You don't have to throw out those old clothes, sneakers, or stuffed animals because the city is adding textile recycling drop off boxes across Boston neighborhoods.
Not throwing away textiles is better for the environment by not filling up trash dumps, but also it can be reused in many ways. Once sorted, 95 percent of textiles such as old bedding, hats, and jackets are reused (75 percent), upcycled, or recycled (20 percent), according to a press release.
The higher grades of recycled textiles are resold to thrift stores throughout North America, and other second hand markets across the globe. The lower grades of textiles are turned into rags for industrial use or other functions like stuffing or insulation.
The move to textile recycling comes from the recommendations of Boston's Zero Waste Plan. The Public Works Department is partnering with the textile recycling company Helpsy. In just the last year, Helpsy has collected and processed more than 25 million pounds of textiles.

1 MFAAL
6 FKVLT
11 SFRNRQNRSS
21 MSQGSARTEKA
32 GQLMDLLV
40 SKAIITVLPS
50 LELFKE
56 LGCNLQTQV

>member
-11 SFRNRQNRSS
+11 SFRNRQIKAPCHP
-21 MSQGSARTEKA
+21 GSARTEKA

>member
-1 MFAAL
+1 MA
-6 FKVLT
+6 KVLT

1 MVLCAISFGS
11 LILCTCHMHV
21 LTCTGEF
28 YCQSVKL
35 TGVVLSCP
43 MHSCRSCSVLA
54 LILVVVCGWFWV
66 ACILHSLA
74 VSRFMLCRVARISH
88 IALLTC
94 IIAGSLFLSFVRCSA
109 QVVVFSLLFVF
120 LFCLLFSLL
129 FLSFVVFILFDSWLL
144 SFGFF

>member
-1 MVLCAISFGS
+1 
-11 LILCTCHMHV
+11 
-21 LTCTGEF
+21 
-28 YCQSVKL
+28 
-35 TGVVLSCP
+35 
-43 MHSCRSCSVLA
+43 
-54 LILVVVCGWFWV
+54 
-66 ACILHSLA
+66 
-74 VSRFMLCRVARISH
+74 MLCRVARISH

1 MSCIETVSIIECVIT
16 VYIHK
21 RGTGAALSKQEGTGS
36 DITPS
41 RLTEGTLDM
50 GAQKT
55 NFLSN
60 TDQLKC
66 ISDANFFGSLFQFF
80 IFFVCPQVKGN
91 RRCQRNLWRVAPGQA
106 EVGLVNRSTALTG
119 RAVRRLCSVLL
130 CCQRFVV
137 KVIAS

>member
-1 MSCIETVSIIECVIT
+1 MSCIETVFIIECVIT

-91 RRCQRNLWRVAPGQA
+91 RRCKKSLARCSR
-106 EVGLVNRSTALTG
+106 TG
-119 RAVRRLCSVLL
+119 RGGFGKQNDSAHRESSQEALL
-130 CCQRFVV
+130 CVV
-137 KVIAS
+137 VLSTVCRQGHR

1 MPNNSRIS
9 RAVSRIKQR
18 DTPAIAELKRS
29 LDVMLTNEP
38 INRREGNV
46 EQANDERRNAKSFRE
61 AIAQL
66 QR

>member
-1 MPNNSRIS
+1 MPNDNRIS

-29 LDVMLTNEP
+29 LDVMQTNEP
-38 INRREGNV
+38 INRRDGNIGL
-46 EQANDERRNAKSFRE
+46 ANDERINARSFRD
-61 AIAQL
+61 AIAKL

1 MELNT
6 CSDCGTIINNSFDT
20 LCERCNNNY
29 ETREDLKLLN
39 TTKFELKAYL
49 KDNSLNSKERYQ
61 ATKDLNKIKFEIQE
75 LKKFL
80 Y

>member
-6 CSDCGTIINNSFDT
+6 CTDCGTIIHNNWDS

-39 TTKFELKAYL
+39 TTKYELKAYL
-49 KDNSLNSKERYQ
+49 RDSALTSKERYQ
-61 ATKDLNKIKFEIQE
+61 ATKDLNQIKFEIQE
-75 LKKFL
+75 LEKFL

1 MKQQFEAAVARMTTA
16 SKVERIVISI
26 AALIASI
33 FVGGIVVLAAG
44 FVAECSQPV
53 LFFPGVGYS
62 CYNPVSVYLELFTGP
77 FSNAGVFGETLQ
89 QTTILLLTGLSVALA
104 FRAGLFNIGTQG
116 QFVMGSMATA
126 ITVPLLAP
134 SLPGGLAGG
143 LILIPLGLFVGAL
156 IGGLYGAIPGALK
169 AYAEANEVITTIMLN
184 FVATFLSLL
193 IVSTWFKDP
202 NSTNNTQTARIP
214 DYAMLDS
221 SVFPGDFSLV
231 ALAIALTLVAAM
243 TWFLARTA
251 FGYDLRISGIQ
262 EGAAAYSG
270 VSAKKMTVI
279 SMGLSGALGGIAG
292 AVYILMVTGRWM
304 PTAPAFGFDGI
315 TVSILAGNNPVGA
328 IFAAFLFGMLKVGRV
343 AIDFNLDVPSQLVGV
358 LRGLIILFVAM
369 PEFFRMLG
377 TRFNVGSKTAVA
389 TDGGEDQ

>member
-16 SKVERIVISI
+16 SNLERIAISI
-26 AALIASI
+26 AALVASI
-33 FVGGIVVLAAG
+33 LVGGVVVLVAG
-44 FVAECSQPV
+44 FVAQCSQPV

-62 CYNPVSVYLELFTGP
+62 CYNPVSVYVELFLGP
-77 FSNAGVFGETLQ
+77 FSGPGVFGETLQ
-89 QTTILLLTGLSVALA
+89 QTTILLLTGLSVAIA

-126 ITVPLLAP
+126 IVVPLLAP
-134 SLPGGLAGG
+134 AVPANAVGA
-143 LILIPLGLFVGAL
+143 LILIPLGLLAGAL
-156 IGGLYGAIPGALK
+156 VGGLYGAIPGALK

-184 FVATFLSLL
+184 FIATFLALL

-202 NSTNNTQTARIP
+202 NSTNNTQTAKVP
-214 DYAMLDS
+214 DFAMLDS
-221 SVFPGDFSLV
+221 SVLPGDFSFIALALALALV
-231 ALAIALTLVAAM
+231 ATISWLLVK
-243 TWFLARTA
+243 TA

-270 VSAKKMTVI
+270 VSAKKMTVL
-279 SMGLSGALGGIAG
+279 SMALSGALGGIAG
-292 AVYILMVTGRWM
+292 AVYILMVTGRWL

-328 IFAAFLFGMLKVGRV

Boston residents can drop off their household textiles such as clothes, shoes, sneakers, bags, stuffed animals, bedding and towels. Those items must be dry and placed into a secured plastic bag. Dropboxes are in municipal lots in Brighton, Dorchester, East Boston, Hyde Park, Jamaica Plain, South Boston, Roslindale and West Roxbury.
In Jamaica Plain the textile recycling drop off box is at 490 Centre St.
District 6 City Councilor Matt O'Malley proposed going one step further in 2019, by adding curbside textile recycling. He was pleased with the city's announcement.
In 2019, Boston ran a pilot program for food scrap curbside composting.
Along with textile recycling being offered, the city is increasing its leaf and yard waste curbside program by going from 17 to 20 weeks a year. Leaf and yard waste curbside collection will continue every week through December 11th.
Boston is also offering 20 additional weekends when yard waste can be dropped off at the Public Works composting facility on American Legion Highway.
The city uses all residential yard waste as compost and distributes it to city gardens and Boston Parks and Recreation Department greenhouses.